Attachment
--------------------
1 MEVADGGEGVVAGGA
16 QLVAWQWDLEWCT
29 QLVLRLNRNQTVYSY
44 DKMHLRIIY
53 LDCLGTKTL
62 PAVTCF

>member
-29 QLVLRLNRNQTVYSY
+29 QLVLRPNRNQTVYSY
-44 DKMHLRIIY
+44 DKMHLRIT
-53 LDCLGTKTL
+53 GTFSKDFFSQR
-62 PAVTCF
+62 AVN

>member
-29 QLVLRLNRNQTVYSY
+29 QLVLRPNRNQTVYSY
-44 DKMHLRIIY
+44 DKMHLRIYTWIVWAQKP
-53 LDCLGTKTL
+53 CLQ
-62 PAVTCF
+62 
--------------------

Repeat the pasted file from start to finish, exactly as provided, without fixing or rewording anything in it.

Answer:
1 MEVADGGEGVVAGGA
16 QLVAWQWDLEWCT
29 QLVLRLNRNQTVYSY
44 DKMHLRIIY
53 LDCLGTKTL
62 PAVTCF

>member
-29 QLVLRLNRNQTVYSY
+29 QLVLRPNRNQTVYSY
-44 DKMHLRIIY
+44 DKMHLRIT
-53 LDCLGTKTL
+53 GTFSKDFFSQR
-62 PAVTCF
+62 AVN

>member
-29 QLVLRLNRNQTVYSY
+29 QLVLRPNRNQTVYSY
-44 DKMHLRIIY
+44 DKMHLRIYTWIVWAQKP
-53 LDCLGTKTL
+53 CLQ
-62 PAVTCF
+62 